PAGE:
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Where Does The Border Go?

Unanswerable Questions for Brexiters #1

The UK government has said the vote for Brexit was not just a vote to leave the European Union but also a vote to leave the single market and customs union. (As the question on the referendum ballot paper was “Should the United Kingdom remain a member of the European Union or leave the European Union?”, and it did not mention the single market or the customs union, we strongly disagree. Hopefully a majority of Members of Parliament will disagree too. But in the meantime...)

 

If the UK leaves the single market and customs union (a ‘hard’ Brexit), we will need a ‘hard’ border between us and the EU in order to minimise smuggling and control immigration. But there’s a MASSIVE problem with this.

 

Where does the border go?

 

To put it simply:

 

There must not be a hard border between ‘A’ and ‘B’

 

There must not be a hard border between ‘B’ and ‘C’

 

There must not be a hard border between ‘C’ and ‘D’

 

There must be a hard border between ‘A’ and ‘D’

 

So where does the hard border go?

 

 

 

To elaborate:

 

There are many reasons there can’t be a hard border between Great Britain (Scotland, Wales and England, or ‘A’) and Northern Ireland (‘B’), but perhaps the most important is that it would not be acceptable to the UK government and Northern Irish Unionists on whom Mrs May’s weak and unstable government relies.*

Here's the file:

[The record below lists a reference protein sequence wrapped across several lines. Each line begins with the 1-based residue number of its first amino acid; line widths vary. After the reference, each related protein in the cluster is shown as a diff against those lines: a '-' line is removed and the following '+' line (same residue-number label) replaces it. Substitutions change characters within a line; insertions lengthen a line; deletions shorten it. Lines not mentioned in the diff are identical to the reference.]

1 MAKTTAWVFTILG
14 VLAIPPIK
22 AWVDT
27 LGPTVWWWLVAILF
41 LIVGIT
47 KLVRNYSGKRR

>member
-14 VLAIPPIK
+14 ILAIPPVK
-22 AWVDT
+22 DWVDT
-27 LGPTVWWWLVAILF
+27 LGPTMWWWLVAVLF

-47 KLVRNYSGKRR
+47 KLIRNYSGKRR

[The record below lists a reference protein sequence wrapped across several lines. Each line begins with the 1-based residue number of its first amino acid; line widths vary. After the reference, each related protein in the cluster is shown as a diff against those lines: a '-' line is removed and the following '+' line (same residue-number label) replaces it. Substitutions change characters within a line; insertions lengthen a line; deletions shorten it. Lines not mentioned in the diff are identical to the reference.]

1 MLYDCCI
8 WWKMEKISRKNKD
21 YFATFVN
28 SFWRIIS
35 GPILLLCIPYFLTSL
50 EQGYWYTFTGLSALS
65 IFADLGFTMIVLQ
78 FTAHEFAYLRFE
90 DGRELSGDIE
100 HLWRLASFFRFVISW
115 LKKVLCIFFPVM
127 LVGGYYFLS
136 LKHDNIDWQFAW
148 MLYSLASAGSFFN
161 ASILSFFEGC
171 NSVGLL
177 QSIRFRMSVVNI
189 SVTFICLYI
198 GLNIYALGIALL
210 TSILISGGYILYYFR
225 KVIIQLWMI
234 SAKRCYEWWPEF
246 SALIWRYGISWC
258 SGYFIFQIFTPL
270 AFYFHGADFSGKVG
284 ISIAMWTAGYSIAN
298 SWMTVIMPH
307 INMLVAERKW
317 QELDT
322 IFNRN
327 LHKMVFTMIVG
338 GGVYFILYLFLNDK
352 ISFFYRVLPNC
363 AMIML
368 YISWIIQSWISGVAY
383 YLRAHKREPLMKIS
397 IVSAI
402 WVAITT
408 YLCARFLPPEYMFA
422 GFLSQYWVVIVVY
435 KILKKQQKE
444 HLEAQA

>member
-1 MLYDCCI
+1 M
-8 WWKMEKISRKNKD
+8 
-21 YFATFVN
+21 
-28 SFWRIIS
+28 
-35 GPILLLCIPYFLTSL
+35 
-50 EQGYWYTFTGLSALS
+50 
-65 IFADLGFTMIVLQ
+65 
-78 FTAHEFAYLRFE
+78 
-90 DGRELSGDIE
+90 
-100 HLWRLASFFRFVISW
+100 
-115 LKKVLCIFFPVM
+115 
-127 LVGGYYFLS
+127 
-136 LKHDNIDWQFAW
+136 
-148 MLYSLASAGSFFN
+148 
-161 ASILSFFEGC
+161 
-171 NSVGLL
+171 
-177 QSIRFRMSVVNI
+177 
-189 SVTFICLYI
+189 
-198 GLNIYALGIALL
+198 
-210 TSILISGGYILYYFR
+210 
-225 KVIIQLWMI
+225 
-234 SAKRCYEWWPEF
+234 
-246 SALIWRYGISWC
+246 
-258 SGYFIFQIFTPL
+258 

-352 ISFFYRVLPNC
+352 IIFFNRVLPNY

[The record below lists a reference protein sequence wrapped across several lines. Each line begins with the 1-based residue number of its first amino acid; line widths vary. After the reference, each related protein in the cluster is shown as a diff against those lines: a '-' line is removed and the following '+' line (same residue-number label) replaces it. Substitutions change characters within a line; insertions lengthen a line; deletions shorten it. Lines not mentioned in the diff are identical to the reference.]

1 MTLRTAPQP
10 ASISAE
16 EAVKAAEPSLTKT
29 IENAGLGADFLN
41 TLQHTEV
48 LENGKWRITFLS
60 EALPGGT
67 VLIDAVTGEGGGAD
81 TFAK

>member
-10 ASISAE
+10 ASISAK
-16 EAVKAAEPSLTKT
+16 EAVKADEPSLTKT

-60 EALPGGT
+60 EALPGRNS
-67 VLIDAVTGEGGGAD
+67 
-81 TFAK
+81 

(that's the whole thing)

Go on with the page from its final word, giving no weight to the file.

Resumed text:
There can’t be a hard border between Northern Ireland (‘B’) and Eire (the Republic of Ireland, ‘C’) because Eire won’t allow it. The Irish government says they won’t even let Brexit talks progress without a formal guarantee this won’t happen.

 

There can’t be a hard border between Eire (‘C’) and the rest of the EU (‘D’) because they don’t want one and won’t have one. And why should they? It’s not their problem.

 

But, as we’ve already said, if there’s no hard border between Great Britain (‘A’) and the EU (‘B’), we won’t be able to minimise smuggling and control immigration. So there has to be a hard border.

 

If you can come up with a viable solution, we’d love to hear from you – contact us on Facebook or using this form.

 

Coming soon this series: Why is 'independence' right for the UK but not for Scotland?

 

Image source: D Maps (d-maps.com/carte.php?num_car=2562)

Matthew Wherry

About the Writer

Matthew is Impolite Conversation's editor.

 

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